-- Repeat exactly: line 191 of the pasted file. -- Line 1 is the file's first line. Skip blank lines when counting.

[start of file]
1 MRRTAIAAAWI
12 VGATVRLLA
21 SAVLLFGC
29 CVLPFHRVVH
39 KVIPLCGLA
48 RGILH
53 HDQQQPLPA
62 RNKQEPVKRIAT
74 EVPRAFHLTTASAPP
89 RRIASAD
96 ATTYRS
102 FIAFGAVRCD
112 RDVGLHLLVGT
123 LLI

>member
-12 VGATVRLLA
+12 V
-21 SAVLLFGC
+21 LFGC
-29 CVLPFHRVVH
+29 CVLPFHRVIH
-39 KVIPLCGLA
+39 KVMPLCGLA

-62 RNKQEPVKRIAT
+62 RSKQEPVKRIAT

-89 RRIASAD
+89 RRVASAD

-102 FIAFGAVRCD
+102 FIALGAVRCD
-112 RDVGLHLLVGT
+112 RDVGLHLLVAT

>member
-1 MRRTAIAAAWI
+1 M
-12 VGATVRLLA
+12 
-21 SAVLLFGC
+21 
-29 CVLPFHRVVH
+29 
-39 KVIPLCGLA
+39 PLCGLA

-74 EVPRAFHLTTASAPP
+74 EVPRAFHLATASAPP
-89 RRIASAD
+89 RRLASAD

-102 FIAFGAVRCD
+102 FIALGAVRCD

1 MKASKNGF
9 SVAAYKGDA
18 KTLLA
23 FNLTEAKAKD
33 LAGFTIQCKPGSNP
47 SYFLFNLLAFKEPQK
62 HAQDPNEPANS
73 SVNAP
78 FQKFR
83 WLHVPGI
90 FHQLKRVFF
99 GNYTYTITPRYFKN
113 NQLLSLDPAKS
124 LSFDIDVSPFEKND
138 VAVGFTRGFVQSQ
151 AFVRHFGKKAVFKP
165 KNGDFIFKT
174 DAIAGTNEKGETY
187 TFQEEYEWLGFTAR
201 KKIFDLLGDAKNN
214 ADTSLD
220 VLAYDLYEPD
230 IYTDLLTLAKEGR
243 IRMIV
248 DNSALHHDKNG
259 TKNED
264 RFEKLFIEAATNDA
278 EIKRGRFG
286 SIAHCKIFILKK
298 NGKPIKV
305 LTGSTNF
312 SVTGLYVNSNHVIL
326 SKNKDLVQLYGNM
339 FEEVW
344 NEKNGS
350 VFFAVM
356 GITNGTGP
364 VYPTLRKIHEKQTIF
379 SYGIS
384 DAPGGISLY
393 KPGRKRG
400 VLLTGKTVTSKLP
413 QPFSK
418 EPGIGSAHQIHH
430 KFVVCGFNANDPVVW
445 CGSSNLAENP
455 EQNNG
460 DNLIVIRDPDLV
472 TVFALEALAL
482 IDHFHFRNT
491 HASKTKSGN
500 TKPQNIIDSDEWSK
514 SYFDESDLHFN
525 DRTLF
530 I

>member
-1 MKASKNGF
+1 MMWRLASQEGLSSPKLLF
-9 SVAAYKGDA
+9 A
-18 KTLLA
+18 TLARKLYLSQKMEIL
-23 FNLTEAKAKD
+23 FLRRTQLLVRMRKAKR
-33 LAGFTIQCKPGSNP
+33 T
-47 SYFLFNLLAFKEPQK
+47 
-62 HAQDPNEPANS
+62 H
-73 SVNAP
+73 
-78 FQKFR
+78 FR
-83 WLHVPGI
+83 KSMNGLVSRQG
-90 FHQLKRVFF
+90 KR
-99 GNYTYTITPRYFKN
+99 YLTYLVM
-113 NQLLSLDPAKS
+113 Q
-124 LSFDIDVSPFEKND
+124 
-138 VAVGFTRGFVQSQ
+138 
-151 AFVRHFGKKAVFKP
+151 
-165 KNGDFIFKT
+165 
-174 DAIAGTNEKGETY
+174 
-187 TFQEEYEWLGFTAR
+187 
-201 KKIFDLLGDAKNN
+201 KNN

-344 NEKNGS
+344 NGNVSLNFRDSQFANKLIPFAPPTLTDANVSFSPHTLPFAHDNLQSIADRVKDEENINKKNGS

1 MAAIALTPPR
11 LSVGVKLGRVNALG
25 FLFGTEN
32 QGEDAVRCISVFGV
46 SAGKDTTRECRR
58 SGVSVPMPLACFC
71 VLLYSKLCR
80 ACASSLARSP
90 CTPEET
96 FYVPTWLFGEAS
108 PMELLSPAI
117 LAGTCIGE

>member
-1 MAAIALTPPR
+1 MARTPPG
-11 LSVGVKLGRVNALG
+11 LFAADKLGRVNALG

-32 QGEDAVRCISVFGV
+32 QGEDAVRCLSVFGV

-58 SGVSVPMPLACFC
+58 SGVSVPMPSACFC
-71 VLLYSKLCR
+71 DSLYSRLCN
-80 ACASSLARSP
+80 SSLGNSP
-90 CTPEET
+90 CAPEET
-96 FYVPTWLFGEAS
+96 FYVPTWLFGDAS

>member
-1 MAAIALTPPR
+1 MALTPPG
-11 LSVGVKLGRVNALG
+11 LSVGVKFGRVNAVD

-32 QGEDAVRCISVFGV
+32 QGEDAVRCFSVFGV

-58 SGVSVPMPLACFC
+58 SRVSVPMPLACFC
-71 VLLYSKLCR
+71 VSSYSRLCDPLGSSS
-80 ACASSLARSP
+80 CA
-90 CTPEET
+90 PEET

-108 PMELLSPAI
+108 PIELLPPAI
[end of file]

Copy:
-108 PMELLSPAI